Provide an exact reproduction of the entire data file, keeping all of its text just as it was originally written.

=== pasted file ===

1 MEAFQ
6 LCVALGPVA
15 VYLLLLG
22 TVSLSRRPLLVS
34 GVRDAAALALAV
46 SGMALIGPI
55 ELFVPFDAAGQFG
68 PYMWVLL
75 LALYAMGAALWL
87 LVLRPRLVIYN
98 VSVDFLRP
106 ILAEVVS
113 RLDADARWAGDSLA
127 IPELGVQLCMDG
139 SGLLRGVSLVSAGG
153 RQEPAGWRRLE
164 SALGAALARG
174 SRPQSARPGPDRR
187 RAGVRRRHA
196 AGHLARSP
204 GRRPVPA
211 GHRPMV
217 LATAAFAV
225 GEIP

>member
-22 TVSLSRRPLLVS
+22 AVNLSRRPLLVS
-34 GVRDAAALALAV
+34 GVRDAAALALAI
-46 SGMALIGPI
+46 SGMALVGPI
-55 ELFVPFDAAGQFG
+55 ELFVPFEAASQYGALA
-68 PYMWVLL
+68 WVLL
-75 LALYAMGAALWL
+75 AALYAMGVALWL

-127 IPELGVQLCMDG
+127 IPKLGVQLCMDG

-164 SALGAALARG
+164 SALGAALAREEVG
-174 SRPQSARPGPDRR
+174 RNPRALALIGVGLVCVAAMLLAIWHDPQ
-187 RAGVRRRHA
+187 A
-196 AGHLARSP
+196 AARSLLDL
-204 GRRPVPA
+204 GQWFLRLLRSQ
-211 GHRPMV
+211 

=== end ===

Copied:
1 MEAFQ
6 LCVALGPVA
15 VYLLLLG
22 TVSLSRRPLLVS
34 GVRDAAALALAV
46 SGMALIGPI
55 ELFVPFDAAGQFG
68 PYMWVLL
75 LALYAMGAALWL
87 LVLRPRLVIYN
98 VSVDFLRP
106 ILAEVVS
113 RLDADARWAGDSLA
127 IPELGVQLCMDG
139 SGLLRGVSLVSAGG
153 RQEPAGWRRLE
164 SALGAALARG
174 SRPQSARPGPDRR
187 RAGVRRRHA
196 AGHLARSP
204 GRRPVPA
211 GHRPMV
217 LATAAFAV
225 GEIP

>member
-22 TVSLSRRPLLVS
+22 AVNLSRRPLLVS
-34 GVRDAAALALAV
+34 GVRDAAALALAI
-46 SGMALIGPI
+46 SGMALVGPI
-55 ELFVPFDAAGQFG
+55 ELFVPFEAASQYGALA
-68 PYMWVLL
+68 WVLL
-75 LALYAMGAALWL
+75 AALYAMGVALWL

-127 IPELGVQLCMDG
+127 IPKLGVQLCMDG

-164 SALGAALARG
+164 SALGAALAREEVG
-174 SRPQSARPGPDRR
+174 RNPRALALIGVGLVCVAAMLLAIWHDPQ
-187 RAGVRRRHA
+187 A
-196 AGHLARSP
+196 AARSLLDL
-204 GRRPVPA
+204 GQWFLRLLRSQ
-211 GHRPMV
+211 